A qualitative research approach is adopted analyzing data from 13 open consumer interviews. Photo collages of luxury brands and their step-down line extension logos were used as inspiration for informants in the interviews.

Findings

Findings show that consumer-brand relationships mostly follow earlier identified consumer-brand relationships. However, five new relationship types (status, inspirational, impulse, rewarding and turncoat) are identified. All but status relationships can be generalized also to other contexts than the luxury brand context.

Research limitations/implications

The study advances the understanding of luxury products and their step-down line extensions from a consumer perspective. However, due to the exploratory nature of the study the data are limited.

Practical implications

This study showed that step-down line extensions are not perceived as that important that they could not be replaced with another brand in the same product category. Informants often preferred step-down line extensions to parent brands due to their more suitable design, even when the informant was hypothetically asked if the opinion would change if economic issues were not a restraint. Managers are encouraged to analyze their brands based on a brand-relationship approach.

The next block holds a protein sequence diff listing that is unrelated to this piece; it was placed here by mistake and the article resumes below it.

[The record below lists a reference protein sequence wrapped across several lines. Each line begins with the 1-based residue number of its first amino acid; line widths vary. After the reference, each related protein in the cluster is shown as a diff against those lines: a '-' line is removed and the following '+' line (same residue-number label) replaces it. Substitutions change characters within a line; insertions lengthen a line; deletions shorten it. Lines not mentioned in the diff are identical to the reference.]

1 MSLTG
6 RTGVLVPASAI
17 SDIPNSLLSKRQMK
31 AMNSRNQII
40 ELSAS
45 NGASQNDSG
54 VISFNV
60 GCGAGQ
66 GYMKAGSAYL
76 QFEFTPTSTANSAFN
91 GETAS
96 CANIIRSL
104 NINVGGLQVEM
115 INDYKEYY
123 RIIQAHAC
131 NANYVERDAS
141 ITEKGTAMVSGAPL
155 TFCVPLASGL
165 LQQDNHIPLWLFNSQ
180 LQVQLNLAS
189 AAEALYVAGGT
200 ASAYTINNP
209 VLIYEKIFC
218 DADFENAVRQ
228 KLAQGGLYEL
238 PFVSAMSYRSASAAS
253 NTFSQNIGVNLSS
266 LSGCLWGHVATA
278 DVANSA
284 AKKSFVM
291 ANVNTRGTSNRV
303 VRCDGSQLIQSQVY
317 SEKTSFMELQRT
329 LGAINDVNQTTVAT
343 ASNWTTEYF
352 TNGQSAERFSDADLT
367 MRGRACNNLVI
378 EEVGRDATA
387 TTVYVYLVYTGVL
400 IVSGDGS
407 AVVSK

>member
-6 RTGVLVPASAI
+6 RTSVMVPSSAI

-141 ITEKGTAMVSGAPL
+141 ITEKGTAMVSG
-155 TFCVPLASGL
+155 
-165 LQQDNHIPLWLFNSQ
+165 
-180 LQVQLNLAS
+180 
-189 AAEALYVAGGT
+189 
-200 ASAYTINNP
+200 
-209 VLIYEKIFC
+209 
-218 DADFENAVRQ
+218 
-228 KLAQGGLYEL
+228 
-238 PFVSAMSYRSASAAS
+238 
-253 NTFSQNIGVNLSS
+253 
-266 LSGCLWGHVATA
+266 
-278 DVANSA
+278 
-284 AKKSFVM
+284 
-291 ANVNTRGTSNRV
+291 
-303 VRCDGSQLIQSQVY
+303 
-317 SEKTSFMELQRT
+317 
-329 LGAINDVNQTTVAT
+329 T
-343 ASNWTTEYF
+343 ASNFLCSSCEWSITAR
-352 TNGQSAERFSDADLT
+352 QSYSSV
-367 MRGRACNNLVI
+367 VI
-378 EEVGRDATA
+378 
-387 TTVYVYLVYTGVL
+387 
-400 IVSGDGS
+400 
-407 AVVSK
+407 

Originality/value

The study uses the concept consumer-brand relationship as a new way to understand how consumers relate to line extensions in a luxury brand context. The approach is novel.

Details

Journal of Fashion Marketing and Management, vol. 18 no. 2
Type: Research Article
ISSN: 1361-2026

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Article
Publication date: 13 September 2013

Nadine Hennigs, Klaus‐Peter Wiedmann, Stefan Behrens, Christiane Klarmann and Juliane Carduck

Although the investigation of brand extension strategies has gained importance, existing research focusses primarily on consumer attitudes to brand extensions, and to…